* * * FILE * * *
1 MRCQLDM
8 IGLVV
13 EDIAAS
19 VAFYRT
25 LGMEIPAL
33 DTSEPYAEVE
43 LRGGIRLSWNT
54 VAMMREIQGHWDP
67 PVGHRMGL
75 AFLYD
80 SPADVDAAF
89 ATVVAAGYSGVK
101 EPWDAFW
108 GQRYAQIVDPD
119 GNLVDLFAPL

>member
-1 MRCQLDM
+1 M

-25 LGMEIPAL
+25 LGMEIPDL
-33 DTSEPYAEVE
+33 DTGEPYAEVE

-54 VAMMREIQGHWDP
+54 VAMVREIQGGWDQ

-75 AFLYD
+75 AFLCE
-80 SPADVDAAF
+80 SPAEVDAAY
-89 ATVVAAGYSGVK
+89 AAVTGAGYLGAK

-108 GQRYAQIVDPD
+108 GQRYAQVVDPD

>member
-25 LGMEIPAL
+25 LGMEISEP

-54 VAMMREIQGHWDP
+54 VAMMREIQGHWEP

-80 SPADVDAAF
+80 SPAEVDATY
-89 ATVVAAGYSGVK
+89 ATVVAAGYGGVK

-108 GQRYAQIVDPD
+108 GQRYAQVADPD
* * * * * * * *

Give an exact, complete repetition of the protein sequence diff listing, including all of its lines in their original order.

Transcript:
1 MRCQLDM
8 IGLVV
13 EDIAAS
19 VAFYRT
25 LGMEIPAL
33 DTSEPYAEVE
43 LRGGIRLSWNT
54 VAMMREIQGHWDP
67 PVGHRMGL
75 AFLYD
80 SPADVDAAF
89 ATVVAAGYSGVK
101 EPWDAFW
108 GQRYAQIVDPD
119 GNLVDLFAPL

>member
-1 MRCQLDM
+1 M

-25 LGMEIPAL
+25 LGMEIPDL
-33 DTSEPYAEVE
+33 DTGEPYAEVE

-54 VAMMREIQGHWDP
+54 VAMVREIQGGWDQ

-75 AFLYD
+75 AFLCE
-80 SPADVDAAF
+80 SPAEVDAAY
-89 ATVVAAGYSGVK
+89 AAVTGAGYLGAK

-108 GQRYAQIVDPD
+108 GQRYAQVVDPD

>member
-25 LGMEIPAL
+25 LGMEISEP

-54 VAMMREIQGHWDP
+54 VAMMREIQGHWEP

-80 SPADVDAAF
+80 SPAEVDATY
-89 ATVVAAGYSGVK
+89 ATVVAAGYGGVK

-108 GQRYAQIVDPD
+108 GQRYAQVADPD